Kingsley: Well, this is very much like any big city. Many big cities start up as small villages, then a lot of people come and an identity is built through time. Obviously Hong Kong is such a place. This transience is a part of everyday life. We want people to consider themselves as drops of water and to see their surroundings as if that’s what they were. We constantly try to imagine: if we were drops of water, we would have been here through all these times and have witnessed the great fire that happened in 1954, and gone through this drainage in the 1990s and then into the tank and back into the sea. Very quickly you can see how one’s self-perception in relation to the rest of the world can be changed through this kind of hypothesis. We don’t want to dictate a way of viewing, but the hope is to show how we can open our senses. Our wish is that everyone’s consciousness and senses can be expanded, and things seen from more than one perspective.

Stephanie: Regarding transience, I was thinking about the Chinese and maybe the Buddhist idea of wu chang, which is that things are always in a state of flux and nothing is certain. In a way it’s like what Kingsley said about ever-changing perspectives: sometimes what you see and where you stand change over time. So to me the idea of flow and how things are never in a constant disposition is a very important part of how we conceptualise the work, in terms of how it is experienced as a flowing journey, along with the fabric, the headsets and the music, which create this kind of envelope but then also open the senses to the surroundings.

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There is an interesting interplay between this notion of flux and transience, and that of solidity, in that you are standing in an immense concrete tank but observing
something extremely light and fluid. How did you configure your use of the space? Did the space dictate how you used it, or did it change along the way?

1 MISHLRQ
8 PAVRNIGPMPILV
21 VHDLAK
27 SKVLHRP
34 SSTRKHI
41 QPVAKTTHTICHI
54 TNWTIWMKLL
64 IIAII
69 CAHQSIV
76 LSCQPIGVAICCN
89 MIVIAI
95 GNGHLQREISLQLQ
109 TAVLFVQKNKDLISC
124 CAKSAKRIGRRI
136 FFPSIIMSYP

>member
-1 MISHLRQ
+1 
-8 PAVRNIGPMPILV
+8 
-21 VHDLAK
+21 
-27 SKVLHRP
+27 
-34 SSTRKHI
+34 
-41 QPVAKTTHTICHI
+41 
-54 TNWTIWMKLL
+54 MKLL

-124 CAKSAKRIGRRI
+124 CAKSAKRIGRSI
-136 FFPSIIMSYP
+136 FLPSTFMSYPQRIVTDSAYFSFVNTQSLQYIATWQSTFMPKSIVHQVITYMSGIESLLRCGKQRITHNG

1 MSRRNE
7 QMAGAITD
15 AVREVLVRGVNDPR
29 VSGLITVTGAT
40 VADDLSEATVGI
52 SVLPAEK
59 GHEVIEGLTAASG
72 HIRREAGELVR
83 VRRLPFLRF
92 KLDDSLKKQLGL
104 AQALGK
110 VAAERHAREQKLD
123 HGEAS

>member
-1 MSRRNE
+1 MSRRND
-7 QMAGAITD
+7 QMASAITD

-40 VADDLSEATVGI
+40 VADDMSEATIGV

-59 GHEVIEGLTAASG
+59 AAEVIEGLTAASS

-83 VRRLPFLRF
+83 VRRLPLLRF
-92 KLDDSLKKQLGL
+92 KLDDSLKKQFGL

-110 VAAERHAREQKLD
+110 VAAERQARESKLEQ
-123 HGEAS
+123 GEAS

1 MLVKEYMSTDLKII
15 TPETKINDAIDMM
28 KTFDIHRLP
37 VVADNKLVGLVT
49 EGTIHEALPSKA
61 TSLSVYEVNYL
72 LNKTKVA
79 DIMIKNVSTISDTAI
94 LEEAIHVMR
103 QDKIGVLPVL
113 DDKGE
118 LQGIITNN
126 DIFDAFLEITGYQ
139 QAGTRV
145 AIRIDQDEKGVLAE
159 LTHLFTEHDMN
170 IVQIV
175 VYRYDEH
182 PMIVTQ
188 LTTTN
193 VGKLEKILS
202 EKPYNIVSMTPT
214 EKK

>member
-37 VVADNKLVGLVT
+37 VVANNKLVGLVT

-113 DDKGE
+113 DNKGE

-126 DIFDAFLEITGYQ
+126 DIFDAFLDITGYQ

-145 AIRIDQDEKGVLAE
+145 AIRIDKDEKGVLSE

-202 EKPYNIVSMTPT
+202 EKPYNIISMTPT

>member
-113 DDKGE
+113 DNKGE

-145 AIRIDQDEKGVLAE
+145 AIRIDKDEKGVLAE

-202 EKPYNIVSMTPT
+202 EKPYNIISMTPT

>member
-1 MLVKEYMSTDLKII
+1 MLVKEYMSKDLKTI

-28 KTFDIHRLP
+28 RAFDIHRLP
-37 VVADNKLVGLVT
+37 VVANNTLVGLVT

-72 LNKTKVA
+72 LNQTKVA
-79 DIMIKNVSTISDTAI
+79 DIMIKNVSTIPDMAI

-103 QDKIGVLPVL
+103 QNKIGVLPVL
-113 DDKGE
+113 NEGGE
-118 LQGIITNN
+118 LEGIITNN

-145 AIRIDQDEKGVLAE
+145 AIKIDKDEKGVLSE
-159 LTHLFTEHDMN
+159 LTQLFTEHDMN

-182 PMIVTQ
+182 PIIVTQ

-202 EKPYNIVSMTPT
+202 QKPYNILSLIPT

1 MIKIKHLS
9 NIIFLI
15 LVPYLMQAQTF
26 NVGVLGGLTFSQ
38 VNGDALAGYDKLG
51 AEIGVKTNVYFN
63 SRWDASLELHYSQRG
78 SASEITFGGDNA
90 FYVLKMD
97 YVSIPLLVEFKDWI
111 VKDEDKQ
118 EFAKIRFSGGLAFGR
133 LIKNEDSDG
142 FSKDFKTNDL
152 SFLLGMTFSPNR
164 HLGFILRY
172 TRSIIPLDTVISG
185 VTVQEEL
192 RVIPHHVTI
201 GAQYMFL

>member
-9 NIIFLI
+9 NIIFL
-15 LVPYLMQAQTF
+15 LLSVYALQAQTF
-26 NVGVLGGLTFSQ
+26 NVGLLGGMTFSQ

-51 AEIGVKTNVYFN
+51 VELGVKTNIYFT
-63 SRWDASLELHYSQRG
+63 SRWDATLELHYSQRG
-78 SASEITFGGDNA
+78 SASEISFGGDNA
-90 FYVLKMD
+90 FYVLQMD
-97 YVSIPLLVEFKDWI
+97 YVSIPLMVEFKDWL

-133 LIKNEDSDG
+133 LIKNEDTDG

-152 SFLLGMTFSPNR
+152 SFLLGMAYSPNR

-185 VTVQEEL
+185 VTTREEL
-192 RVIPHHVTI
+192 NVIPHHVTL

Kingsley: Well, regarding the fabric, there were quite a lot of safety considerations. For example where we have our audience standing had to be very close to the exit, also because the work requires ventilation.

Stephanie: With regards to the sound walk, there were a few practical measures that we had to take into account, such as we couldn’t walk across a nearby football pitch. But in the process there has also been a lot of freedom of
discovery. Initially we thought about walking around the other side of the pitch so that you could hear the sound of the electricity from overhead wires, but the walk would have been too long. So that practical decision sent us to the other side of the pitch, along a road, above where the old sewer used to be and where a petrol station is now. I remember one day when we were doing a site visit we were walking along that way and you could smell the petroleum from the station, and then right after you could smell the grass on the pitch, which was such a contrast. It was a whole process of being aware of the place and also re-examining the space and bringing it into another language. Angus did an excellent job of emphasising these elements through the minimal music.

There is also a literary dimension to the work, both in the title, which in Chinese is a reference to the ancient Chinese ruler Yu the Great, known for his introduction of flood control, and in the poetic writings that form part of the work. How do you see the latter contributing to the overall experience?

Stephanie: I must apologise first because for a non-Chinese reader, you really are reading a different text.

How does it differ?